To be brief, public transit is where we stand and fight, because it is where we can win. Winning will boost the morale of the compassionate majority and restore some faith in fairness. At the same time it will demonstrate that investing in a public service is good for everybody. Furthermore, winning will give us momentum for whatever cause comes next, and there are many waiting.

Unless the US Congress and the RI general assembly take action to provide adequate and sustainable funding for public transit, RIPTA will face massive service cuts next summer that make this year’s 10% proposed reductions seem small. We have six months to stop that from happening, and we must start now. The first step is to go to sign the “save ripta” petition. The least you can do is put your name on it. If you want to do more than that, get in touch with your local senator and representative and let them know you care. If they don’t listen, they can always be voted out.

This is a slightly different version of the op-ed I wrote that appeared in the Providence Journal today. You can find the projo piece here.

Tuesday, September 27, 2011

Initial news coverage of the service cuts adopted by the RIPTA Board on Channel 10.

Clearly, this is a disappointing decision, though not unexpected. The board was uncomfortable with the idea of engaging in extensive deficit spending. They were also hesitant to slash a large number of jobs or institute big service cuts. Instead, they chose a middle path with a little deficit spending (1.9 million dollars), layoffs limited to about 20 positions, and smaller service reductions.

The Board seemingly believes that these efforts to tighten the agency's belt will bolster their argument for funding reform at the Statehouse in the coming legislative session. Personally, I am not convinced that they needed to make the service cuts, and I believe they could have moved forward with deficit spending on the order of 2.9 million dollars.  This belief is at least partially vindicated by the repeated calls of Senator John Tassoni at the meeting for the board to come and ask for supplemental funding for RIPTA during the special session in October.

For what it's worth, here is the statement I submitted to the board on behalf of Sierra Club RI:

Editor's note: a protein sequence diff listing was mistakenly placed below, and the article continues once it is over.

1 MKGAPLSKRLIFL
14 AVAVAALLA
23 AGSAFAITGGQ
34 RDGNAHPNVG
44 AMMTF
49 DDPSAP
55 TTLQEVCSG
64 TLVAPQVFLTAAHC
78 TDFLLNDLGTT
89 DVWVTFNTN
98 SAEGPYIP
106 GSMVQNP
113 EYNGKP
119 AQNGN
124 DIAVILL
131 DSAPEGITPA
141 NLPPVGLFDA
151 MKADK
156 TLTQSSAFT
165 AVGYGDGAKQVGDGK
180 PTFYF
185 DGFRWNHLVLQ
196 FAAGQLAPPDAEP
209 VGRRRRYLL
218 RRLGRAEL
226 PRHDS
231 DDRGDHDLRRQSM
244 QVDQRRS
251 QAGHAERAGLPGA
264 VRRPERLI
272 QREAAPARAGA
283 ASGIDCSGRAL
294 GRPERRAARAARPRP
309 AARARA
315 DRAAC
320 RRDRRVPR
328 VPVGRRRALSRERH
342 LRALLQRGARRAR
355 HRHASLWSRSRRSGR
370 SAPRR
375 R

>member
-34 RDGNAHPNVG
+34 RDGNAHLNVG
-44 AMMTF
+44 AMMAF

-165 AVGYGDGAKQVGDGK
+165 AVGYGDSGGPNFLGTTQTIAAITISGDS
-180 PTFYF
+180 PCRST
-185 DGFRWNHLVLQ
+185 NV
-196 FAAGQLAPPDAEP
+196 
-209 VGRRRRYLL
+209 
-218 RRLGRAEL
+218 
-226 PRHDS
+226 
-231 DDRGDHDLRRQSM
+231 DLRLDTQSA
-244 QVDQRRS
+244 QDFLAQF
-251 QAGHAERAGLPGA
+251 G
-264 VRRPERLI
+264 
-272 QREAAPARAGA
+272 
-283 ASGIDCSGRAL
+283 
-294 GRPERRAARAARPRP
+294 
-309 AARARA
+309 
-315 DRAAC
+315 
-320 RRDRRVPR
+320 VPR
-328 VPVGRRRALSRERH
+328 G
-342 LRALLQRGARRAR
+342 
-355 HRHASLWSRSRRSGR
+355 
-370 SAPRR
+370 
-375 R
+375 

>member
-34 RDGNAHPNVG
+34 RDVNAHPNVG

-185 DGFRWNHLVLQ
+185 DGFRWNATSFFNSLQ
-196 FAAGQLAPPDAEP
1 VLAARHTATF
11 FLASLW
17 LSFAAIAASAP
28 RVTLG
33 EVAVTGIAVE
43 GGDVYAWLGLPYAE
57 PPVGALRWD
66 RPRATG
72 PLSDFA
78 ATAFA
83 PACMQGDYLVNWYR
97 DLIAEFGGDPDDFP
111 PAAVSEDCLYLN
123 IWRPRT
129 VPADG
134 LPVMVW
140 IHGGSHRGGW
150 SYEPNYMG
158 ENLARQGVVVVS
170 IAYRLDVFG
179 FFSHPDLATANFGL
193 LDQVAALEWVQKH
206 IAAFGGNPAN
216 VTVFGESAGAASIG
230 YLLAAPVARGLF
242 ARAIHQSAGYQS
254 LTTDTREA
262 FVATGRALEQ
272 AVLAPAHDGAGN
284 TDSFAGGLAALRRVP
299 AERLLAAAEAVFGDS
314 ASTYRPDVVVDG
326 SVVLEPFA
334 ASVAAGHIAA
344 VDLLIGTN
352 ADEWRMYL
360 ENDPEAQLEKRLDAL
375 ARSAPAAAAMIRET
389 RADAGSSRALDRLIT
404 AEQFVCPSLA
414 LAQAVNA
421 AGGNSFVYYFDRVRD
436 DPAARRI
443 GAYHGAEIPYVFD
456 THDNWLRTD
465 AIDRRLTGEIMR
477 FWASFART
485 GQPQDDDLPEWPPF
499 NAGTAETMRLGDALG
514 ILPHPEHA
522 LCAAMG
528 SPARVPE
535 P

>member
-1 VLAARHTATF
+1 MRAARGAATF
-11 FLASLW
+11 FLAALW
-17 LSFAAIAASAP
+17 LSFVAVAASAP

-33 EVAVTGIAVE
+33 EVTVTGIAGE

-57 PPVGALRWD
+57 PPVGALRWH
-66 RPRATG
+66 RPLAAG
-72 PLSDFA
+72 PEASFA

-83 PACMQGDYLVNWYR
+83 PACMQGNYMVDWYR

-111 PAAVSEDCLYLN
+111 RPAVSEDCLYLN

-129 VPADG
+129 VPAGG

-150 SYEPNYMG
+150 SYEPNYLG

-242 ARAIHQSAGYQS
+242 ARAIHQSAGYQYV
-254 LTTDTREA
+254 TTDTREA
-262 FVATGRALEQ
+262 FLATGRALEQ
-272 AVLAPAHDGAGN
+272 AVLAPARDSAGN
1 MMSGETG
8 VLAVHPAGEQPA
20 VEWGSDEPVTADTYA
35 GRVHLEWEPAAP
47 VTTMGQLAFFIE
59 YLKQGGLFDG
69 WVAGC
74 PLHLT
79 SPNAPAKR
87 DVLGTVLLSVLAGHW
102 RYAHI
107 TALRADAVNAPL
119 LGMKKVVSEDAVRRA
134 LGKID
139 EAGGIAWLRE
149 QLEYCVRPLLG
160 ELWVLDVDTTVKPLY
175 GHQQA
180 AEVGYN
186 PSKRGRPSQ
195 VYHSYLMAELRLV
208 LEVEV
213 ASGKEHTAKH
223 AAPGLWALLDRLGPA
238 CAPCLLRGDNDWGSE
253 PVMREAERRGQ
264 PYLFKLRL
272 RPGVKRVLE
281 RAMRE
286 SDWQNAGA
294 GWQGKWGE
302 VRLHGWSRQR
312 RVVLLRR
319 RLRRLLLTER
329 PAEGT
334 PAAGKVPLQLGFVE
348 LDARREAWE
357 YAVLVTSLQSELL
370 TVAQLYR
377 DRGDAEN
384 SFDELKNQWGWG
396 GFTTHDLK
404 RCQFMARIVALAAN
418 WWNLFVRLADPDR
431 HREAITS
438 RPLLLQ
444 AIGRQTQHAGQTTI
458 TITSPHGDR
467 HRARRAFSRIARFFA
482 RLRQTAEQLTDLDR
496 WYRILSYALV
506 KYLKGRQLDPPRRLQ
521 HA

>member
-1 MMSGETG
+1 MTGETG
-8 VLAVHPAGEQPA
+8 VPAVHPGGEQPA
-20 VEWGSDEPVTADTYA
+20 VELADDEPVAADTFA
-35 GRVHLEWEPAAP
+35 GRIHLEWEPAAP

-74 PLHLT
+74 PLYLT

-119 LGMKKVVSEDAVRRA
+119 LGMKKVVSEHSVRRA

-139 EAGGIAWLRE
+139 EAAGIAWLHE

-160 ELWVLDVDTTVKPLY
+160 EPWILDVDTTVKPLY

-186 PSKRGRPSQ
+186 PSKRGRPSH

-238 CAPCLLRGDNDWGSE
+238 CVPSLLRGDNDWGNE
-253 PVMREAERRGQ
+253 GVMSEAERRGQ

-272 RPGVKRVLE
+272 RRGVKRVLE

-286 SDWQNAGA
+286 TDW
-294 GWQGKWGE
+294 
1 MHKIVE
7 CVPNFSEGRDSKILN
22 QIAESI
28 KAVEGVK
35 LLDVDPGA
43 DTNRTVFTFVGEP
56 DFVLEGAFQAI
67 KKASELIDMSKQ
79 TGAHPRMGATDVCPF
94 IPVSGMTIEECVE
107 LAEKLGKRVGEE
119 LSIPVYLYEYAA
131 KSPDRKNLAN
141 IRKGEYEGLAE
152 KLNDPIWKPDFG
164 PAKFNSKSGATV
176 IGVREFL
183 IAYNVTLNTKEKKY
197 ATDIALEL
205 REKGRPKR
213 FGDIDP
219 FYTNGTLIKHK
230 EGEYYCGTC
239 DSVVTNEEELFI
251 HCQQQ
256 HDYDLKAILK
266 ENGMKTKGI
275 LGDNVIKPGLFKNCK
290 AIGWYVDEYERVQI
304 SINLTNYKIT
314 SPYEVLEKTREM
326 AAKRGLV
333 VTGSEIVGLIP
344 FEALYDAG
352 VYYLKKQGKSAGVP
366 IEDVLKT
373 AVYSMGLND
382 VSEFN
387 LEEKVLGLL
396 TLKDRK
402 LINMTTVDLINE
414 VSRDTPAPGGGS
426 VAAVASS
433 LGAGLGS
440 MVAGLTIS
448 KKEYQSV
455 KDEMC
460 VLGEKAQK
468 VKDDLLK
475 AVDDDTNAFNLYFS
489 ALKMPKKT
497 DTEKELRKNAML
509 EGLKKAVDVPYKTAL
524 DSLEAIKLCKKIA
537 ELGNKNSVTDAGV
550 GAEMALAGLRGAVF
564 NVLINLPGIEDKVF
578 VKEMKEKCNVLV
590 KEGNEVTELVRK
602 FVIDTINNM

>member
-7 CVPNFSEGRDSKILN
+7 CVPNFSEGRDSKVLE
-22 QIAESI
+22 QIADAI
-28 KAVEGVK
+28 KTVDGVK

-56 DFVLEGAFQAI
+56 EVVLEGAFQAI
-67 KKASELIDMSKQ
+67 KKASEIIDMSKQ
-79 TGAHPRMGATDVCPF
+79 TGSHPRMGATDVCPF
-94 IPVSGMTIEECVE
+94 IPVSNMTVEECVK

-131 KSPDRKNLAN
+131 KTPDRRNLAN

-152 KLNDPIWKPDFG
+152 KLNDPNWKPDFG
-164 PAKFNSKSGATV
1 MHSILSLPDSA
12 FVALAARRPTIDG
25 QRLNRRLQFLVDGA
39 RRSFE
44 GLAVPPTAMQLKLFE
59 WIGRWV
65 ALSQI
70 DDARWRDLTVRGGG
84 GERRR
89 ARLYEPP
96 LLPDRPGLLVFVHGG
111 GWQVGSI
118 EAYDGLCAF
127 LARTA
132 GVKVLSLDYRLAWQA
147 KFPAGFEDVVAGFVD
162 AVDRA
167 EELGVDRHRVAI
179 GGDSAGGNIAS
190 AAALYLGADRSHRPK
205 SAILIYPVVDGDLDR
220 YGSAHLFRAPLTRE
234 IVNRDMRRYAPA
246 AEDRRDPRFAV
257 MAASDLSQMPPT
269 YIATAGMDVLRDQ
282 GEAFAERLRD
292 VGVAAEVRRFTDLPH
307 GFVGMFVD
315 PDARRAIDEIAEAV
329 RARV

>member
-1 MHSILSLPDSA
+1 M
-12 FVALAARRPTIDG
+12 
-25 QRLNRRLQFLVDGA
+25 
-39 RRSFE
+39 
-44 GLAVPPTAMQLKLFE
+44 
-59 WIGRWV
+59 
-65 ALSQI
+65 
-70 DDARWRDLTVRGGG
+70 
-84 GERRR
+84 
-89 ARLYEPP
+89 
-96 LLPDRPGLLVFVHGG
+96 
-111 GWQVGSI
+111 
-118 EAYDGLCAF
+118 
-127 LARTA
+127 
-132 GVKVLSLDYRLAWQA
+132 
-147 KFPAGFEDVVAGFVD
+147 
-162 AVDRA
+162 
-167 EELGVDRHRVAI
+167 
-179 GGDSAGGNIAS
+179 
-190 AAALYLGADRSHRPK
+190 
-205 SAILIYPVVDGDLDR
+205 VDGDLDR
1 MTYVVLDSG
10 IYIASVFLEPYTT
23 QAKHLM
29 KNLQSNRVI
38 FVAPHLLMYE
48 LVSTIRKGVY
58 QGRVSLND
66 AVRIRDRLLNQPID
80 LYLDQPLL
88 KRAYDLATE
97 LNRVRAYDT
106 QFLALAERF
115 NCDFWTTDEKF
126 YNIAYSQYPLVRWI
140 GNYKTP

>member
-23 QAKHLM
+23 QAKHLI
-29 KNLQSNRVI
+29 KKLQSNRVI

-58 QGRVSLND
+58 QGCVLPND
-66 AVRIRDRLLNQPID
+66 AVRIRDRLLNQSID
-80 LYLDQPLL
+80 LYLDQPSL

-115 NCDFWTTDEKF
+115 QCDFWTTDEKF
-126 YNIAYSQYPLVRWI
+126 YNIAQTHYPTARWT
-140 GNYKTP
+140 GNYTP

Dear Chairman Deller and Members of the Board,

The Sierra Club Rhode Island Chapter commends the efforts of the Rhode Island Public Transit Authority and the Amalgamated Transit Union Local 618 to close the budget deficit.  The sacrifices that have been made on both sides, many as a result of good faith negotiations, have narrowed the gap that needs to be filled considerably.  However, these efforts have not been sufficient to balance the budget entirely, and you are now faced with the difficult decision of whether to move forward with deficit spending or to cut transit service to make up the difference.

On behalf of the more than 2500 members of the Rhode Island Chapter, I urge the Board to refuse to cut any service and to engage in whatever deficit spending is necessary to preserve current service levels.  As you are well aware, RIPTA’s perennial deficit problem is mostly a result of a poorly designed funding mechanism.  It is irresponsible and shortsighted to address this perennial problem by annually raising fares, cutting service, or finding internal efficiencies without addressing the central issue of funding.  At some point, RIPTA has to say that any further cuts are inconsistent with the organization’s mission and vision.  At some point, RIPTA must demand that the state’s political leaders be responsible and take a longer view.

Now is that time.  After holding public hearings on service cuts and fare increases 29 times over the last 32 years, enough is enough.  Since the most recent public hearing process began in late July, a grassroots effort has sprung to life to preserve public transportation.  More than 2200 Rhode Islanders have demanded that the state’s political leaders take action to ensure there are no service cuts.  You heard the same message from the hundreds of citizens who came out to the hearings.  Listen to them, and don’t let our politicians off the hook again.  Don’t let them get away with the continued inaction on addressing RIPTA’s funding crisis that forces the hard decisions onto you.

Please make your stand here and do not reduce RIPTA’s critical public service.  Thank you for your consideration.

Sincerely,

Abel G. Collins
Program Manager, Sierra Club RI Chapter

Sunday, September 18, 2011

Tuesday September 20th - Don't X Out Public Transit Rally

In partnership with the American Public Transportation Association (APTA), RIPTA and the bus drivers' union, RIPTA Riders will be holding a rally Tuesday, September 20th, at 10 AM in Kennedy Plaza.

The rally in Providence is part of a national effort to oppose cuts in federal funding for public transportation. Congress has proposed slashing a third of the federal budget for public transportation, an outcome that would be devastating to transit services across the country.

Please Join us in getting out the word: Don't X out Public Transit!

Where: Kennedy Plaza in Providence
When: Tuesday, September 20th at 10 AM
What to wear: Show your opposition to cuts by wearing red. You can display your solidarity even if you can't make it to the rally!